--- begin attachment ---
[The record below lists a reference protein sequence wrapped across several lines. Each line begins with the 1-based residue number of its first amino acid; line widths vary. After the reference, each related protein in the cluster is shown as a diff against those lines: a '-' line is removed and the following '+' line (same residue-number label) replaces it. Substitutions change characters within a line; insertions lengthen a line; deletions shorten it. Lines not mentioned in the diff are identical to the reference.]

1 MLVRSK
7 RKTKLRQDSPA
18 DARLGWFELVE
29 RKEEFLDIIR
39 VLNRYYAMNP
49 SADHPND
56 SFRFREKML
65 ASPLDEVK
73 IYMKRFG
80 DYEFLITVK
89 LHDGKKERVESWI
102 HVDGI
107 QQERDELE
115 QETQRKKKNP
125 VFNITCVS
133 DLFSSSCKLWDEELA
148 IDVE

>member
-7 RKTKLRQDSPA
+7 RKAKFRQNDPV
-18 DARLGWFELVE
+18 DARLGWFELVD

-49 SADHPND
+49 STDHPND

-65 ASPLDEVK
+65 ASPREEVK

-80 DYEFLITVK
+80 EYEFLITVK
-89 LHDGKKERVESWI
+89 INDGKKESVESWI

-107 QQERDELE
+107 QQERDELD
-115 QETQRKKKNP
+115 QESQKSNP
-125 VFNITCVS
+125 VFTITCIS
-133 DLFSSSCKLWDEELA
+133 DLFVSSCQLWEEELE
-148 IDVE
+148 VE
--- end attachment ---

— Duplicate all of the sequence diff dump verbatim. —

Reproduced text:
[The record below lists a reference protein sequence wrapped across several lines. Each line begins with the 1-based residue number of its first amino acid; line widths vary. After the reference, each related protein in the cluster is shown as a diff against those lines: a '-' line is removed and the following '+' line (same residue-number label) replaces it. Substitutions change characters within a line; insertions lengthen a line; deletions shorten it. Lines not mentioned in the diff are identical to the reference.]

1 MLVRSK
7 RKTKLRQDSPA
18 DARLGWFELVE
29 RKEEFLDIIR
39 VLNRYYAMNP
49 SADHPND
56 SFRFREKML
65 ASPLDEVK
73 IYMKRFG
80 DYEFLITVK
89 LHDGKKERVESWI
102 HVDGI
107 QQERDELE
115 QETQRKKKNP
125 VFNITCVS
133 DLFSSSCKLWDEELA
148 IDVE

>member
-7 RKTKLRQDSPA
+7 RKAKFRQNDPV
-18 DARLGWFELVE
+18 DARLGWFELVD

-49 SADHPND
+49 STDHPND

-65 ASPLDEVK
+65 ASPREEVK

-80 DYEFLITVK
+80 EYEFLITVK
-89 LHDGKKERVESWI
+89 INDGKKESVESWI

-107 QQERDELE
+107 QQERDELD
-115 QETQRKKKNP
+115 QESQKSNP
-125 VFNITCVS
+125 VFTITCIS
-133 DLFSSSCKLWDEELA
+133 DLFVSSCQLWEEELE
-148 IDVE
+148 VE